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Shanedorf

2019 Green Bay Packers offseason - OTAs/minicamps

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12 minutes ago, Shanedorf said:

The Packers need King healthy to start his third – and most important – season. “He’s a long, fast corner who can make plays on the football.
He’s definitely an important part for us moving forward,” coach Matt LaFleur said.

^^ ( understatement)

usatsi_10378052-e1512665775567.jpg?w=100

i have been pretty impressed with a healthy kevin king.  just need that man to stay healthy!

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Jimmy Graham comments via The Athletic

Traditionally, this has been a time when D. Adams and J. Graham worked off to the side with their position coaches. Anything to sharpen their skills during what amounts to a small dose of downtime. But Graham broke from that pattern Tuesday for a period of personalized instruction with LaFleur, offensive coordinator Nathaniel Hackett, quarterbacks coach Luke Getsy and the four quarterbacks on the 90-man roster.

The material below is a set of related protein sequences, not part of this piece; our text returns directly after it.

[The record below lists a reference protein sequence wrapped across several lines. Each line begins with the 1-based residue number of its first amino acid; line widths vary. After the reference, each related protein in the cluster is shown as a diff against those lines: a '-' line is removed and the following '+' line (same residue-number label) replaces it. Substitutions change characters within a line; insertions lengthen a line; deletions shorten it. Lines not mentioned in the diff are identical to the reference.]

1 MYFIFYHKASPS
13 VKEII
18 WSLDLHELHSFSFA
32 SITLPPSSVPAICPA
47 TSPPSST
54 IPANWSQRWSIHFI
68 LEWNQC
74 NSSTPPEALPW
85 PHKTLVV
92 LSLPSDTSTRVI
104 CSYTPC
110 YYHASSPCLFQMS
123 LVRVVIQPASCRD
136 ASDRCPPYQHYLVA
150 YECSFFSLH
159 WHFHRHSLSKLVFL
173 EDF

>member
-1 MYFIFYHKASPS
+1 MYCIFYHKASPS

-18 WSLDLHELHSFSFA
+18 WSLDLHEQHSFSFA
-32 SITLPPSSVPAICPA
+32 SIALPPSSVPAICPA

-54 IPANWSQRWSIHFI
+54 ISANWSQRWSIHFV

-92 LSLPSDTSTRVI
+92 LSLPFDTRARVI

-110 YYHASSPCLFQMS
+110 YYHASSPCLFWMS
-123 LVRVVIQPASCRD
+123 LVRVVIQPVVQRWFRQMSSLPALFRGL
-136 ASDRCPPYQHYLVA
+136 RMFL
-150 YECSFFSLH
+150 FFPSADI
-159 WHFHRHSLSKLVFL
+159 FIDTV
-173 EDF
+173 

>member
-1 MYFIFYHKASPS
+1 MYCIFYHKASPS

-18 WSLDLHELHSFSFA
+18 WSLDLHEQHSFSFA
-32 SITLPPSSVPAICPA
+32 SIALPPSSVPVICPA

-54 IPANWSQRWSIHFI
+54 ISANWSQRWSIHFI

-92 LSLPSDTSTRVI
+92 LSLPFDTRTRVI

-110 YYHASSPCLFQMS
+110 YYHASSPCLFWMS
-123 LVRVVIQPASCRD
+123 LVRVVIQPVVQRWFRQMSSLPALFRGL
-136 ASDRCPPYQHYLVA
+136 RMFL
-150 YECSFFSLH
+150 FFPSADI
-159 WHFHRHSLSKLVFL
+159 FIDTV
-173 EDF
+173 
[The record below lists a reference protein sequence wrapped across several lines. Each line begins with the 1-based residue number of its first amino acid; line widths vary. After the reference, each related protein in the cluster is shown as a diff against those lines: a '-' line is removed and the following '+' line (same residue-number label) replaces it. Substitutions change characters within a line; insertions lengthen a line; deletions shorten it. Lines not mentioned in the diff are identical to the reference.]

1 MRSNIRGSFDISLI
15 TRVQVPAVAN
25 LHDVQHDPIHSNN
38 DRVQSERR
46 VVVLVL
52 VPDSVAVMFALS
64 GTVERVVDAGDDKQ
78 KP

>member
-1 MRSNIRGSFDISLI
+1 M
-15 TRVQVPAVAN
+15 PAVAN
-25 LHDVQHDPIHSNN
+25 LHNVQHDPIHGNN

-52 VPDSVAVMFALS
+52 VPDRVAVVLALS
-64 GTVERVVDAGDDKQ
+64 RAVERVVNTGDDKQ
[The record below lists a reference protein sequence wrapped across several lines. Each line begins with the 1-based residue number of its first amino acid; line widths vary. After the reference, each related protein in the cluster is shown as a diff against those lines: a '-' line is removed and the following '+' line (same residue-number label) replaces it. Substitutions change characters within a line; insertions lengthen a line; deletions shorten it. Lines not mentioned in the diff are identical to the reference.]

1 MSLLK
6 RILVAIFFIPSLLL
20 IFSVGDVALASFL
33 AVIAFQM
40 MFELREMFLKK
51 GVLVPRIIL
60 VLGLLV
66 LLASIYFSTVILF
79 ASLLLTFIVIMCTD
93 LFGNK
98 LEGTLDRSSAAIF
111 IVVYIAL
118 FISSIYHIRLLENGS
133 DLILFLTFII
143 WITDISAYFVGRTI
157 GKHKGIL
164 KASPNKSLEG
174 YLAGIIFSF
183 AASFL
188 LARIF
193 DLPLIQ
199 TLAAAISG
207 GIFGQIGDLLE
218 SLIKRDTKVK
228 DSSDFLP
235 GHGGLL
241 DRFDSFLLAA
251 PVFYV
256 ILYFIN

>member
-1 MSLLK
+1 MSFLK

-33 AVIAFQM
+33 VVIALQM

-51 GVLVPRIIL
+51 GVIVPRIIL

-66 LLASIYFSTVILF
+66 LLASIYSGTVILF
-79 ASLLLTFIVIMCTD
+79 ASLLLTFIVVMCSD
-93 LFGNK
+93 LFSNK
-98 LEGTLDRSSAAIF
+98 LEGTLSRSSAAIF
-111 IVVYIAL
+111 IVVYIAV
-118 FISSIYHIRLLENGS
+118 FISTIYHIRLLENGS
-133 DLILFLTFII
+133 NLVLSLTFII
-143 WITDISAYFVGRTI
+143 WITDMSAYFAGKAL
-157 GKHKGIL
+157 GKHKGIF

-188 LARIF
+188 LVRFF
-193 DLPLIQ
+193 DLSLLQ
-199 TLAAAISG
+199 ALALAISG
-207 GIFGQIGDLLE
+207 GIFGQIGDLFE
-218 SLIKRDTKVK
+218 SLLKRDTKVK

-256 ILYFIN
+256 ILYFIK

With the offensive brain trust watching, Graham ran route after route from various alignments within invisible formations and took turns catching passes from Aaron Rodgers, DeShone Kizer, Tim Boyle and Manny Wilkins. Hackett and Getsy critiqued his route running after every play.

For all of the skepticism surrounding the organization’s decision to retain Graham for another season, the individual attention he received Tuesday reflected LaFleur’s commitment to feature him in this year’s offense. The Packers still view Graham as a legitimate weapon alongside Adams and tailback Aaron Jones.